The Algonquin Legends of New England, by Charles G. Leland, , at sacred-texts.com
There was once a couple well advanced in years. They were powerful and rich in the Indian fashion, but they were unhappy because they had no children.
This was near the river St. John's, on the shore of a small lake.
After the woman had gone in vain to all the medicine men and m'téoulin, she heard of an old doctress, or witch, who lived not very far off. And though hope was almost dead, the witch was consulted.
She gave the wife some herbs, and bade her steep them in a pot out-of-doors, and then let them boil. When the vessel should dance over the flame, the propitious moment would be at hand.
Everything succeeded according to the witch's prediction. A few days after she appeared in the town. The mother, who was a very proud woman, had in advance hung up an Indian cradle with very fine ornaments. The old woman was very dirty, poor, and squalid. The proud woman was furious at the visit, which mortified her in every way. She drove the witch away with bitter words, bidding her begone with her rags. The old woman went away muttering, "That woman--too proud--too ugly proud--I'll see." 1
What she saw was bad for the mother. She took some more herbs from her box and threw them in the fire, crying with a loud voice, "At-o-sis! At-o-sis!" and imitated the motions of a snake.
When the proud woman was confined, she gave birth to two large serpents. They had each a white ring round the neck and red stripes down the sides. As soon as they were born they went rapidly to the
lake, and disappeared in its water. They have been seen there, now and then, ever since.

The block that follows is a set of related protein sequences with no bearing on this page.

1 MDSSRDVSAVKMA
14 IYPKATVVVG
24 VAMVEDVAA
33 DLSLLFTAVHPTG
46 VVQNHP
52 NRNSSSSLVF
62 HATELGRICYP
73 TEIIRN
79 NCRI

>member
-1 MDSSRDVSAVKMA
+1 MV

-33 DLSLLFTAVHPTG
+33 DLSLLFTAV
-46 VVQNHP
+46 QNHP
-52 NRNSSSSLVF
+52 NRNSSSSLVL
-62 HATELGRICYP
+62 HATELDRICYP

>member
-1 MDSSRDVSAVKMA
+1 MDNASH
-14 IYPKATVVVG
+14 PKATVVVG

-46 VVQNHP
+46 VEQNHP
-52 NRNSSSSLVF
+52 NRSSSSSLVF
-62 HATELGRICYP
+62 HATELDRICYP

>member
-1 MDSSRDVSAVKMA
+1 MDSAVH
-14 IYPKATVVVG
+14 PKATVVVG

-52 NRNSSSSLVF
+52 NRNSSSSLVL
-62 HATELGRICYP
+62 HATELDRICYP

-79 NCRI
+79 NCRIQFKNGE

She who gave birth to them was a Mohawk, and she is called the Mother of Serpents.
Another Passamaquoddy tale gives the following account of the origin of the Serpent-race.
Once there was an Indian sorcerer came to a wigwam where there was a man who had a very handsome daughter.
The magician wished to win the girl; the father made up his mind that he should not have her.
The magician told them that he was very wealthy, and had a great lodge filled with furs and wampum. It was of no use.
Then he told the father that if he would go and cast his lines in a certain place he would catch as many of the finest fish as he wanted. The old man went, but took his daughter with him.
When they returned, loaded with fish, the magician, smiling said to the girl with great mystery, "When you have cooked these fish, always throw away the tail, and begin by eating the head first."
He knew very well that her curiosity and perversity would make her disobey him. She waited with impatience till the man had left, when she hurried to cook and eat the fish. Thereby she became a mother, and the magician had his revenge.
276:1 The story was narrated in Indian-English.